I haven’t been into the Supreme store on the corner of Manhattan’s Bowery and Spring streets, and I never visited the old one on Lafayette.

It’s not that James Jebbia’s skateboard and streetwear shop—an almost reductive way of describing the billion-dollar brand that sells everything from boards and clothing to fire extinguishers and dirt bikes—is without allure. Supreme appeals even to a man like me, who has trouble keeping his balance in the shower.

But I’ve avoided it because I can’t bear to wait in line. The interminably replenished queue is why they invented the word “queue”—not just a line, but a serious line. The sort that makes you feel like everyone in the city has more money to burn and more time to kill than you do; that makes you wonder if there was ever a day when people didn’t linger outside en masse, drooling on their Thrasher T-shirts as they await the latest release of goods; that raises the question, What is so special about Supreme, and, for that matter, skateboarding?

I mean, not long ago, skating was seen as an activity for loiterers and punk kids. Now it’s a sport in the Olympics.

Hunter gets some air in Alphabet City, New York, 1994.

Only after watching All the Streets Are Silent, a new documentary from director Jeremy Elkin and his co-producer Dana Brown, did everything begin to make sense. The film unbraids the complicated plait of downtown 90s New York—skateboarding, hip-hop, graffiti, underground clubs, and, yes, Supreme—in a way that’s as invigorating as the very emergence and cross-breeding of those subcultures.

You discern the tribal relationship between—and lasting effects of—groups that for so long have been understood as related, but not actually understood.

Grainy camcorder footage taken by Zoo York co-founder Eli Gesner, who also narrates, shows rambunctious skater kids in filthy jeans partying with Busta Rhymez and other East Coast hip-hop luminaries at Mars, the now dead multi-level nightclub on 13th Street. The archival footage mixes seamlessly with new interviews of everyone from Rosario Dawson to Fab 5 Freddy and Moby.

Moby DJ’s at Mars, the Meatpacking-district nightclub, 1989.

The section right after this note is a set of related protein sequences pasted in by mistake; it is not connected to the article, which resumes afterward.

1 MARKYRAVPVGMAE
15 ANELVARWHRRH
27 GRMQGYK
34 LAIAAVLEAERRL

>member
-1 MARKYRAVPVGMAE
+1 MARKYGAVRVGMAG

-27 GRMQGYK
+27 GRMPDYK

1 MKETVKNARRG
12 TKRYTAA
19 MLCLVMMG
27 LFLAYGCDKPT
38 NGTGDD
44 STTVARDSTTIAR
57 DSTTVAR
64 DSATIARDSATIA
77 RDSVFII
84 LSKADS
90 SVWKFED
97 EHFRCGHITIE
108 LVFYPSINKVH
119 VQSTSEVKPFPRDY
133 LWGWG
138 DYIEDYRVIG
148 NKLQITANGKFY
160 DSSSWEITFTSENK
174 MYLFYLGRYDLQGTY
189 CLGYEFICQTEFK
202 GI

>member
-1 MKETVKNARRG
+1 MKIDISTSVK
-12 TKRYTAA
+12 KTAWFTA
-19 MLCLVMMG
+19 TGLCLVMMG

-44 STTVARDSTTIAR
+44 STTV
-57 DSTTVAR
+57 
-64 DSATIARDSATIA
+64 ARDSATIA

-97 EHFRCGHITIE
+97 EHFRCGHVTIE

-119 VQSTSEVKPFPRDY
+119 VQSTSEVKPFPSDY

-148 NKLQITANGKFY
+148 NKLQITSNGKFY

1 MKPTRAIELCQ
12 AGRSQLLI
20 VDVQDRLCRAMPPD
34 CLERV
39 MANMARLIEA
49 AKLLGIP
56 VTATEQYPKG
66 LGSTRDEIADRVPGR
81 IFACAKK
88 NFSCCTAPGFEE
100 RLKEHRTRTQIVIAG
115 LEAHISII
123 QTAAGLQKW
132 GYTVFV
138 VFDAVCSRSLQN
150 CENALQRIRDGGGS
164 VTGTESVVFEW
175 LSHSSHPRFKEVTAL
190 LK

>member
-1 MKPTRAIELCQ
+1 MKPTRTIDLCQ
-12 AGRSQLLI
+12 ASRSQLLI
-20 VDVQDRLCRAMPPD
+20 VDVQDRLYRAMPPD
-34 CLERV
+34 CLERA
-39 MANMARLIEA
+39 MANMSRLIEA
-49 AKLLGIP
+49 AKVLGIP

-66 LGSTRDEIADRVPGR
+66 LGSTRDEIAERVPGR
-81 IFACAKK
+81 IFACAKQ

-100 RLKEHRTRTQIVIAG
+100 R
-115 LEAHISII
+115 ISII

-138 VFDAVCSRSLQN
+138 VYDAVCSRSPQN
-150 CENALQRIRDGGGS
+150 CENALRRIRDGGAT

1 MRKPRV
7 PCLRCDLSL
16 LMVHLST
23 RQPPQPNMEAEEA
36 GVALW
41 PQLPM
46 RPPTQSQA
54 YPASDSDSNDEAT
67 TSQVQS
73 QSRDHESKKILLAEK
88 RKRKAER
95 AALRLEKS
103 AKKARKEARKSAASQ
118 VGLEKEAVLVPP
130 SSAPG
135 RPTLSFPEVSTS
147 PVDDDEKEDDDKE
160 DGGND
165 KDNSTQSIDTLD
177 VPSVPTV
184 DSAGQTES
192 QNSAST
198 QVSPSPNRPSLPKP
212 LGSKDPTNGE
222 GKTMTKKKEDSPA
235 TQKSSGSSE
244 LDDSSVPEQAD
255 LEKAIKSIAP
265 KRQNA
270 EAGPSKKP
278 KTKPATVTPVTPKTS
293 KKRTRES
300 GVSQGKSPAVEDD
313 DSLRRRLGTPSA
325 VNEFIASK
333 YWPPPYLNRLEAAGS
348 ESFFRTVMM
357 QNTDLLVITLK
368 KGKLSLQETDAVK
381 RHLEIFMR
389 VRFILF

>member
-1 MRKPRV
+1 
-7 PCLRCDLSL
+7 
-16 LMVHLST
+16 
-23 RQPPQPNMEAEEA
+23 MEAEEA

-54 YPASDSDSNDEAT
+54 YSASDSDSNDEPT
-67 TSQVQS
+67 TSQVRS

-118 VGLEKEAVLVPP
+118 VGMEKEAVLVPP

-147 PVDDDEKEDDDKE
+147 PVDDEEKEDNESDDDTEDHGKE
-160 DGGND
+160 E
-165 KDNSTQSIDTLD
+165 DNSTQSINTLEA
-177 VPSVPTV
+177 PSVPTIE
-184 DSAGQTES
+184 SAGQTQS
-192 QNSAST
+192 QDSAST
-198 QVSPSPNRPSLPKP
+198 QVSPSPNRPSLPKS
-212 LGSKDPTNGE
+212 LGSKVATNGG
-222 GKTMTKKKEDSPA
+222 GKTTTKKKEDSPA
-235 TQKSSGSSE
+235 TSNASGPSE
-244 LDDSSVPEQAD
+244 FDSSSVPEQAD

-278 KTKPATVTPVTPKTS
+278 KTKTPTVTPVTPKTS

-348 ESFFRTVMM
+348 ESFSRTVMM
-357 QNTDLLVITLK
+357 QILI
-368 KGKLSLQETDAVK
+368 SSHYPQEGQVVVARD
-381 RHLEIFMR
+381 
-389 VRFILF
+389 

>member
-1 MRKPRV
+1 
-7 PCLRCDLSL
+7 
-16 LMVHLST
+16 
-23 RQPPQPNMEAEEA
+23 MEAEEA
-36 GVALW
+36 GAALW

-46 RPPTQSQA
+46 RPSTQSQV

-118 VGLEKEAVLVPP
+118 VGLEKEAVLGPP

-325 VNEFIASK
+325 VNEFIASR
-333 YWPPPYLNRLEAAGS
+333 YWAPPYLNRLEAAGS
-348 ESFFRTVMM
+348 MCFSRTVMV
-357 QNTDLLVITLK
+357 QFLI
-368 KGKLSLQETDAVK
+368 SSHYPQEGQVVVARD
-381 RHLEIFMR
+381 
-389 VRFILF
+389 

With the benefit of distance and a careful blending of skate footage, freestyle rapping videos, and near-philosophical soliloquies from the likes of Peter Bici and Kid Capri, All the Streets Are Silent illustrates that skaters and rappers shared an attribute that made them perfect for each other, and also perfect for New York: bravado.

In both worlds, the self-assuredness of cool and the rejection of convention reigned supreme. And though it all took a while to circulate through the cultural bloodstream, the skaters and the rappers eventually outlasted their opponents. As Rosario Dawson says, “Where we are … wouldn’t be that fly if it wasn’t for that skater kid that you’d probably yell at right now.”

The drop-before-you shoppers outside Supreme are doing nothing more than trying to replicate a feeling, the same one this documentary represents so well.

It’s the feeling of kids flippantly grinding on the railings of corporate offices and stealing 40s of Olde English from the bodega on the corner. It’s the feeling of a pack of drug dealers from Staten Island renaming their borough Shaolin and raising themselves out of poverty through the spoken word. Really, it’s the feeling that in a special city, you can create a sport—and a life—out of an activity. If only the activity weren’t shopping, the sport standing in line.

All the Streets are Silent is showing in select theaters. It will stream on Apple TV and Amazon Prime beginning September 7

Nathan King is a Deputy Editor for AIR MAIL